Daidō Shōi, Part III


donovan_icon.gif hiro2_icon.gif unknown6_icon.gif

Scene Title Daidō Shōi, Part III
Synopsis When an assassin prepares to claim the life of Marcus Donovan an unexpected time traveler emerges to offer an alternative…
Date March 2, 2010

Upper West Side

From fifteen floors up, New York City's upper west side looks decidedly serene after curfew has settled in. Major arteries thorugh the city are lit not by the glow of tail lights and traffic jams, but by the jaundiced glow of old street lamps reflected by the freshly fallen snow crusted over with glittering ice. Lights in skyscrapers shine distant in the clear and cold night air, and at the ledge of the Prudential Bank and Trust's rooftop, the city never looked so quiet.

Fourteen stories below, a parking lot on the street adjacent serves Dorchester Towers, a highrise residential building owned — like much of this city — by the Linderman Group. It's not so much Daniel Linderman's assets in this building that makes it a target tonight, but the black sedan rolling up to a stop in that parking lot. What should be tiny specks of a valet approaching the car and the emergence of the bald driver emerging from the car are enlarged greatly by the optical lens of a rifle scope.

Viewed beneath the mil-dot reticles of the scope, Marcus Donovan's motions are as tired as they are predictable. Every night at the same hour, in the same car, to the same building; routine can be a wonderful thing for some people, affording them structure and order, but it also makes predicting their movements easy.

Still donned in his sunglasses even in the dark of night, light glinting off the lenses and the keyring he tosses the valet. From fourteen stories up, everything can be seen approaching at a great distance. Fourteen stories provides perspective, makes the horizon look longer away, makes spotting everything coming up so much easier.

In a way it's like being able to see the future. From here, a sniper can see further than a man down on the street; does it make him prescient? No, it simply means he has a higher perspective. Then what does that say of those higher up, people who look further, and can see longer down the line.

Would they pull the trigger?

This has been a long time coming, there was a bullet with Donovan's name on it for weeks. He's dressed in dark colors, face obscured by a winter mask to protect from the elements. He got here hours ago, recessed within a room that was used for storage. A classic set up, laid upon a desk in a prone position, he watched the street for hours, even knowing that Donovan is a man of habits, a man of schedules. Everything had to be accounted for, watched, observed, timing is everything.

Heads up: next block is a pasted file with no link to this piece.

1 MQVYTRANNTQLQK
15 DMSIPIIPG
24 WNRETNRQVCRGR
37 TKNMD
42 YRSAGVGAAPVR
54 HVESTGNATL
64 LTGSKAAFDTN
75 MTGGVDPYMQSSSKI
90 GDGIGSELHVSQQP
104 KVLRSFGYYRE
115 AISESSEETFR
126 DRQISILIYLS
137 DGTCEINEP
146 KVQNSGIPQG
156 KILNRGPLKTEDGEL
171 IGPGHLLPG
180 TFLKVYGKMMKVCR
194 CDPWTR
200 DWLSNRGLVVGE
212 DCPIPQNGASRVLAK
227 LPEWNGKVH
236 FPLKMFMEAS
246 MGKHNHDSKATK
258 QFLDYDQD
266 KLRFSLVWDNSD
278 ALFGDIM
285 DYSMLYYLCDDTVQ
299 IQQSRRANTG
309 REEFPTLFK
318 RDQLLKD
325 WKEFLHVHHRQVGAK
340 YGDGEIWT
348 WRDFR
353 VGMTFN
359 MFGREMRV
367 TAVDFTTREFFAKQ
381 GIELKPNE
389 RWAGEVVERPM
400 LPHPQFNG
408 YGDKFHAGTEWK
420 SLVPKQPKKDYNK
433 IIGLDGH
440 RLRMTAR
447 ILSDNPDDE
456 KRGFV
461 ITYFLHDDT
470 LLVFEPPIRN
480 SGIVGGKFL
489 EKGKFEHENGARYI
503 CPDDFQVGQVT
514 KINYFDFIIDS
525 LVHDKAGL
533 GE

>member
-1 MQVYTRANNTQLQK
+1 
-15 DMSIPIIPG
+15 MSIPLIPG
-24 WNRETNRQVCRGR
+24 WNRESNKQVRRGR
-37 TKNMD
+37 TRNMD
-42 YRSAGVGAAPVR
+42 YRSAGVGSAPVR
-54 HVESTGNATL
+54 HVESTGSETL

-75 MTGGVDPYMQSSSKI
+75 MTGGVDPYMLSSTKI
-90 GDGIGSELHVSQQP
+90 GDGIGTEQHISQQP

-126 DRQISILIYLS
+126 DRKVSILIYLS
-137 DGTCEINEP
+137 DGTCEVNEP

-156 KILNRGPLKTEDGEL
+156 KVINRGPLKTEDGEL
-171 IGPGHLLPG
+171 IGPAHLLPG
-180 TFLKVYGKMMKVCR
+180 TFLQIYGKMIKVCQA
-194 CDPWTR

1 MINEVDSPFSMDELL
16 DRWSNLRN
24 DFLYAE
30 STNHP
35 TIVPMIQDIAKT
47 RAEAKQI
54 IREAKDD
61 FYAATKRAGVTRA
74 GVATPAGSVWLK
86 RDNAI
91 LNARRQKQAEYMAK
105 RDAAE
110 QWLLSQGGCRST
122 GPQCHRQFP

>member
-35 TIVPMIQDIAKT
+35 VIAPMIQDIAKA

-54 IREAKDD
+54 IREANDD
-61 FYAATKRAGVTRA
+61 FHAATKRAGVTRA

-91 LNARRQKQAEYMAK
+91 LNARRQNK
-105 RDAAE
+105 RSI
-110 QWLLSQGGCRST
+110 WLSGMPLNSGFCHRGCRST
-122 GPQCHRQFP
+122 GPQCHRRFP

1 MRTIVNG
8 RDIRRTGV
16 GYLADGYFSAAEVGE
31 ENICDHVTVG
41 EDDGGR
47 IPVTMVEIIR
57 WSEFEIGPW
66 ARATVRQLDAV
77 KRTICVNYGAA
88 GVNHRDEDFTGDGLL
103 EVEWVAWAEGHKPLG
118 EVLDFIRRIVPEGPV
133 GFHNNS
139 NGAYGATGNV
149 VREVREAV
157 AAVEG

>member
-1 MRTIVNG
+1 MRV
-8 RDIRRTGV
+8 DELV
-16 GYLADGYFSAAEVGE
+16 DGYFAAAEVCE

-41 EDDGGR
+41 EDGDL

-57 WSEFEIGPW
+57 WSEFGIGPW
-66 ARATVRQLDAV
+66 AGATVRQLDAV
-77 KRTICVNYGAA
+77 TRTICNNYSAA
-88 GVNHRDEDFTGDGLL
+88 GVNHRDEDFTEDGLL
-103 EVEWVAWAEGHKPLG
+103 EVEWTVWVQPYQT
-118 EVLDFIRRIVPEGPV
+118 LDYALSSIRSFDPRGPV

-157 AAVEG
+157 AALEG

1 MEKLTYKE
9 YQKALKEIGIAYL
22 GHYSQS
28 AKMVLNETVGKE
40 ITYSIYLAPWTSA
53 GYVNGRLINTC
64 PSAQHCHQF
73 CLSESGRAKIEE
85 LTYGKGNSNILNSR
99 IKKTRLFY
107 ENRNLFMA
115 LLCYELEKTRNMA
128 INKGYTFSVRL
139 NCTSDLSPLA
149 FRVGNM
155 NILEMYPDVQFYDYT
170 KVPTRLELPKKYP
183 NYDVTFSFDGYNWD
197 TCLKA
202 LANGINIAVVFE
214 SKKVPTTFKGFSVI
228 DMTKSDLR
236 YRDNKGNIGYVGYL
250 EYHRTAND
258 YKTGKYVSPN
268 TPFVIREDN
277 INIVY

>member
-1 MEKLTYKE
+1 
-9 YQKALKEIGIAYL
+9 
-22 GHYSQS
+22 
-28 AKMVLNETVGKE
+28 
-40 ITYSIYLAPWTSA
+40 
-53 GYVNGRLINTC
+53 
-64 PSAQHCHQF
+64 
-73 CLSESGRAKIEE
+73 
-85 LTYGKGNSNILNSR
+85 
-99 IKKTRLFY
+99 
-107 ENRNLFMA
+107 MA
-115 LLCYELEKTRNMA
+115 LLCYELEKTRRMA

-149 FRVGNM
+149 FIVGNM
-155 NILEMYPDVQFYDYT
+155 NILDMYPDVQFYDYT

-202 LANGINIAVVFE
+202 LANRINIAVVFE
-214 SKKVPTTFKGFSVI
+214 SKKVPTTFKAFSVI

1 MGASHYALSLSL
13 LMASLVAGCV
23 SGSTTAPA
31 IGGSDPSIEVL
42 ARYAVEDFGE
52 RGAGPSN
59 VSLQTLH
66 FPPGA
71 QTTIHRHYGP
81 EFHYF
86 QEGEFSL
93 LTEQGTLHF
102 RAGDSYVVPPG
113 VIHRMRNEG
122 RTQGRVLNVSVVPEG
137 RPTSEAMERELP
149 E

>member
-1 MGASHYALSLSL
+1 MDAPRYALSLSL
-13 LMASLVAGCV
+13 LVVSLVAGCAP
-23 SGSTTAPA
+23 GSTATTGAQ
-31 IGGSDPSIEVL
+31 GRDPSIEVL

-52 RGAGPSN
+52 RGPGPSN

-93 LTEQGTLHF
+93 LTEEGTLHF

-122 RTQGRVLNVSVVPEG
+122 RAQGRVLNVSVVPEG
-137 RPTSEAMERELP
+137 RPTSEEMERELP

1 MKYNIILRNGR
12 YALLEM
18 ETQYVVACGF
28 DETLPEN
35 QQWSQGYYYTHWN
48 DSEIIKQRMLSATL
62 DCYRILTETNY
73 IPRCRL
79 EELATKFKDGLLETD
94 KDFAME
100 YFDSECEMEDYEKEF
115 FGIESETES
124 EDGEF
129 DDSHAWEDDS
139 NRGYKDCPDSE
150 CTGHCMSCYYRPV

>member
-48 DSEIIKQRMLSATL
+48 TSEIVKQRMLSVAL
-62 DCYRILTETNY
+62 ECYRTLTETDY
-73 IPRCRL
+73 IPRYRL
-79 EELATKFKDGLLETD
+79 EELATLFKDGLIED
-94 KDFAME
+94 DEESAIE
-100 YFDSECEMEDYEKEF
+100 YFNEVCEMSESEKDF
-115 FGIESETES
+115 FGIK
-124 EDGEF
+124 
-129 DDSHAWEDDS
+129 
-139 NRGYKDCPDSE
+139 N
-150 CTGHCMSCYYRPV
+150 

He hasn't really fired a sniper rifle in a long time before practicing for this shot. But the hardware that is held in his hands makes up for his rustiness. It's a beautiful gun, American made, and was able to help him get into form in a way that simple rifles of the past would not.

He tenses when he sees the car, it's almost an instinctual move, adrenaline beginning to pour into his system even as he attempts to calm himself down. He's waited for this moment and he is ready. The rifle tilts slightly to put the bald man in the recticle, centering on him. Shooting downward is comparatively easy than shooting vertically, his adjustments for gravity are so much less severe. A finger slides across the trigger and he waits for the perfect moment, just the perfect shot to end one former political hopeful's life.

Through the scope, the sniper can see Donovan's valet snatch the keys and move in to the open driver's seat of the car. Marcus turns, watching the man step inside and close the door, lips crooked into a smile and one hand raised in a wave, fingers waggling from side to side as his bald head crooks to an angle. When he moves to turn and head for the front door, Donovan pauses, reaches inside of his jacket and produces a cell phone. Flipping it open, he casually paces back and forth with it up against his ear, one brow raised and thumb brushing over the back of the device.

The valet driven car pulls away and heads for the parking spaces out back, while Donovan seems content to handle the phone call. The angle, the opening, everything is ready and as perfect as it can get. From fourteen stories up, not even X-Ray vision could have predicted this angle of attack on this bitterly cold and clear night.

As the sniper's finger curls down against the trigger, Donovan stops moving. It's peculiar in its appearance, because his mouth hangs open like a fish caught on a hook. Something seems decidedly wrong about it, and haunting to the man behind that scope.

"Jigou Jitoku." Much as the voice behind the sniper is a horrifyingly familiar one. Donovan hasn't halted in movement, he hasn't paused to yawn, time has ground down to a singular moment and been frozen in place. The source of it, naturally, is the one man brazen enough to make this approach with such a tired proverb.

You reap what you sow.

Standing behind the sniper, one hand on his shoulder, Hiro Nakamura looks like a tired and weary specter of the man he was just a year ago. The black leather vest he wears is scuffed and worn, dark clothing making him seem to have matching attire to the sniper, though the disapproving expression on his age-creased face and furrowed brows seems all too bitterly familiar. What stands out, and what makes no sense is the Kensei sword sheathed upon his back, the very blade that currently resides on a mantle in the abode of Adam Monroe where it belongs.